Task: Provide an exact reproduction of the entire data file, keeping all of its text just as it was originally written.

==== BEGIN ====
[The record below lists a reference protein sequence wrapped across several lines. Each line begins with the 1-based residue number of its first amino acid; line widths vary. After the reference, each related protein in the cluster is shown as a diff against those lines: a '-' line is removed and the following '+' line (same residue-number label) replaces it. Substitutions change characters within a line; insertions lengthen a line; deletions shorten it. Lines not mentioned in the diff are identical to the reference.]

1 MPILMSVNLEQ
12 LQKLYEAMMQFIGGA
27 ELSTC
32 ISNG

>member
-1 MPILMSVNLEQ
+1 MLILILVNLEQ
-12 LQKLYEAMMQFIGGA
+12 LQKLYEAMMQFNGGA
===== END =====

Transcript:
[The record below lists a reference protein sequence wrapped across several lines. Each line begins with the 1-based residue number of its first amino acid; line widths vary. After the reference, each related protein in the cluster is shown as a diff against those lines: a '-' line is removed and the following '+' line (same residue-number label) replaces it. Substitutions change characters within a line; insertions lengthen a line; deletions shorten it. Lines not mentioned in the diff are identical to the reference.]

1 MPILMSVNLEQ
12 LQKLYEAMMQFIGGA
27 ELSTC
32 ISNG

>member
-1 MPILMSVNLEQ
+1 MLILILVNLEQ
-12 LQKLYEAMMQFIGGA
+12 LQKLYEAMMQFNGGA